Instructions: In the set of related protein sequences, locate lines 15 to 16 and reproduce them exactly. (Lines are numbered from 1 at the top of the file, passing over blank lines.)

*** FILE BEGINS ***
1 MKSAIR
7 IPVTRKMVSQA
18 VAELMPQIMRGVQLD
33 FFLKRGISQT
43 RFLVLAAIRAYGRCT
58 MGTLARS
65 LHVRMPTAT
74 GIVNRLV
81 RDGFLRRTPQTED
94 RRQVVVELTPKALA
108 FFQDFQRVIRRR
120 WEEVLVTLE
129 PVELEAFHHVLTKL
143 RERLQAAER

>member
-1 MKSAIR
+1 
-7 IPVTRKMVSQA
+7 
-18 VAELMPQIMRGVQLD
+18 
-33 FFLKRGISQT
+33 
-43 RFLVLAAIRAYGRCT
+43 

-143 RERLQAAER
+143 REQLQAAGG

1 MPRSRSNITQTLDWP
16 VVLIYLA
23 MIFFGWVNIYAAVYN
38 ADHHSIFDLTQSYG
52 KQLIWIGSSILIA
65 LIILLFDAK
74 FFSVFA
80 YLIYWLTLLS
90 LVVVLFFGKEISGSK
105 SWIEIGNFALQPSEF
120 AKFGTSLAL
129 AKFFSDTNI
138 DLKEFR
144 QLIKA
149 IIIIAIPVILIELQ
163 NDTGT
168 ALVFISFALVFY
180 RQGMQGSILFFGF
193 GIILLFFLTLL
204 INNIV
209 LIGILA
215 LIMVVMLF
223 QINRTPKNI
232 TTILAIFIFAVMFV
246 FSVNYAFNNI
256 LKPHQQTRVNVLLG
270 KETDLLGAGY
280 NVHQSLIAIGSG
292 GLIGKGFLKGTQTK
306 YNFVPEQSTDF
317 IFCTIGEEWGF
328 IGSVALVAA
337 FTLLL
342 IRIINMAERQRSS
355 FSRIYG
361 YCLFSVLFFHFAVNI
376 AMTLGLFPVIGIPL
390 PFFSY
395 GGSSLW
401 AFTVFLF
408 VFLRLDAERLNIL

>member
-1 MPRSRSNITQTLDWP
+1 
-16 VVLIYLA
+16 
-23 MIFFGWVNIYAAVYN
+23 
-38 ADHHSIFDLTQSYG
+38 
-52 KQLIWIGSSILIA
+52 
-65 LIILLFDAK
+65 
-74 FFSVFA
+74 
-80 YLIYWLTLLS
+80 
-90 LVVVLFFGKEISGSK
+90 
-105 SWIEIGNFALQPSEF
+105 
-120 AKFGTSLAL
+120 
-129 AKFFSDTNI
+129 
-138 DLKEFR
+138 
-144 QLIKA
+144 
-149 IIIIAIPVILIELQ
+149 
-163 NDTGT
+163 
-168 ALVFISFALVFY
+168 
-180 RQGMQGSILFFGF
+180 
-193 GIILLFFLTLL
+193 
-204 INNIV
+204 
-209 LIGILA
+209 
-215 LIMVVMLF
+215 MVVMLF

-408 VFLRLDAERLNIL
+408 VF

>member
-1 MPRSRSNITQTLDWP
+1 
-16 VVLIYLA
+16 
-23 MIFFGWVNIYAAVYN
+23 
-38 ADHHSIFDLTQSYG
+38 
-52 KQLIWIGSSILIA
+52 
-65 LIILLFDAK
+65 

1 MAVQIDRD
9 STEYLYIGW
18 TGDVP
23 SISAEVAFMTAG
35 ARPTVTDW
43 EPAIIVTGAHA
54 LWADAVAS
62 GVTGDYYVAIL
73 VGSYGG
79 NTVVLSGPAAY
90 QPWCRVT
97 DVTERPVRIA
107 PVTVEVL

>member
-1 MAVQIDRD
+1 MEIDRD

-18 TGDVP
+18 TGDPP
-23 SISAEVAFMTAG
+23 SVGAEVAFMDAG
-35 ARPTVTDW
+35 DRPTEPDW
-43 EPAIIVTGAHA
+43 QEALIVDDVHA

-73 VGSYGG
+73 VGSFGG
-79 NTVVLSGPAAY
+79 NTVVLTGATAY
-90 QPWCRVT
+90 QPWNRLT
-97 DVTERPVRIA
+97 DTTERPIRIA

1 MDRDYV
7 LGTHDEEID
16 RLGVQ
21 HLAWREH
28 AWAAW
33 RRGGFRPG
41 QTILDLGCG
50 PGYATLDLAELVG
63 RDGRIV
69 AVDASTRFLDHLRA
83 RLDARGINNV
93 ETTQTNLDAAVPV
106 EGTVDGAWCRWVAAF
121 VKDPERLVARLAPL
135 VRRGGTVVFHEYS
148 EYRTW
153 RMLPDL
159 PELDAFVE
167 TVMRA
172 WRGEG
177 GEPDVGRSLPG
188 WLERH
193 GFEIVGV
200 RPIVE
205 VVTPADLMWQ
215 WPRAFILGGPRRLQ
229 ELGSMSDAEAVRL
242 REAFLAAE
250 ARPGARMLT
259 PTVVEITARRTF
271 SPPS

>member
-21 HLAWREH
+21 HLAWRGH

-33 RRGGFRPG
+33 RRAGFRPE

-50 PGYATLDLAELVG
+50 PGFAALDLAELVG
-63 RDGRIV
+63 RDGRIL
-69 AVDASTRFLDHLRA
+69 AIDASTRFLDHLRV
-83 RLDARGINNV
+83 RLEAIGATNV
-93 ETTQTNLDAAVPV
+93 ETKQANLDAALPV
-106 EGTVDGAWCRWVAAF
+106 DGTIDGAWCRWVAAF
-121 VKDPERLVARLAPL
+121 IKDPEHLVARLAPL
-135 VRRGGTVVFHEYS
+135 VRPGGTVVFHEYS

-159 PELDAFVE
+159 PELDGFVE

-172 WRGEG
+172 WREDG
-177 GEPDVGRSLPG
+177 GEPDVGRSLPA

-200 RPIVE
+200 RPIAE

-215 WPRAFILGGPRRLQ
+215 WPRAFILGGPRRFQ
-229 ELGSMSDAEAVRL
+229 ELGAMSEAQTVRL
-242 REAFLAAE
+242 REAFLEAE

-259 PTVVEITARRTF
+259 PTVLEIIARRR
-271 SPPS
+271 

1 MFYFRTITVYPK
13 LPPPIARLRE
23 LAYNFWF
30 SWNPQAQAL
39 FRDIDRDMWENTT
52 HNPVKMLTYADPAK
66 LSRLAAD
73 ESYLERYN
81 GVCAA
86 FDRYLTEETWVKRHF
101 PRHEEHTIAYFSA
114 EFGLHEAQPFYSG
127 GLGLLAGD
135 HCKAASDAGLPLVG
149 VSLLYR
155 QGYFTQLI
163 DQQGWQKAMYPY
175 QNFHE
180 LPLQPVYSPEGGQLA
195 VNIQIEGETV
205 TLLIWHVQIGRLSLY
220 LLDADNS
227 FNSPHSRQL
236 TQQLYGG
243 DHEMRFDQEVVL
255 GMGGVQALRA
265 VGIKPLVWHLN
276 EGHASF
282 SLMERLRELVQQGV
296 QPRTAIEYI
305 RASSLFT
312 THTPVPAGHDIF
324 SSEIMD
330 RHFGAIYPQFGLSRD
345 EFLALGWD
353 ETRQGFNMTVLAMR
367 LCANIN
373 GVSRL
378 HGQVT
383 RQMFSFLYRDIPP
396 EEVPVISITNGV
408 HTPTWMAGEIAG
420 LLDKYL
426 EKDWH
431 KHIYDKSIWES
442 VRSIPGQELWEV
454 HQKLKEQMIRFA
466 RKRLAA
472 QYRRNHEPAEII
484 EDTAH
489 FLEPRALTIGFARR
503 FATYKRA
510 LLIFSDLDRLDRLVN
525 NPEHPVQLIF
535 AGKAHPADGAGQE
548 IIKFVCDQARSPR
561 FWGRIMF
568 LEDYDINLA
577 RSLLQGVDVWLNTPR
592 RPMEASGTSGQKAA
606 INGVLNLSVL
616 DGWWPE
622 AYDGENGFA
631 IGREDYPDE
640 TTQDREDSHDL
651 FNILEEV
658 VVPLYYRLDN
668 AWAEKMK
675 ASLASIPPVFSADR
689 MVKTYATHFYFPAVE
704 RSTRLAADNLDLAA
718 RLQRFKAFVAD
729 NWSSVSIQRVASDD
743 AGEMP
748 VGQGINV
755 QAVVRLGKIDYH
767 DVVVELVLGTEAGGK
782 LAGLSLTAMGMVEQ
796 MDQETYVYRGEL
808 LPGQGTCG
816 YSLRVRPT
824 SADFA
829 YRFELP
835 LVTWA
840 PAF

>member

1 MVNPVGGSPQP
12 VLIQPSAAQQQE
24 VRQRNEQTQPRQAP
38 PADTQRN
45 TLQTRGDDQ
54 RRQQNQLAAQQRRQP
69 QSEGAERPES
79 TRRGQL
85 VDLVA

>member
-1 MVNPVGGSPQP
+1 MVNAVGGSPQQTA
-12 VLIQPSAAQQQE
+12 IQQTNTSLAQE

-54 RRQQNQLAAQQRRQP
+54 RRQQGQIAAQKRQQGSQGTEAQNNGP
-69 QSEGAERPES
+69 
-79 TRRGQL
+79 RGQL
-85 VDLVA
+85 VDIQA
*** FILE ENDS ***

>member
-1 MKSAIR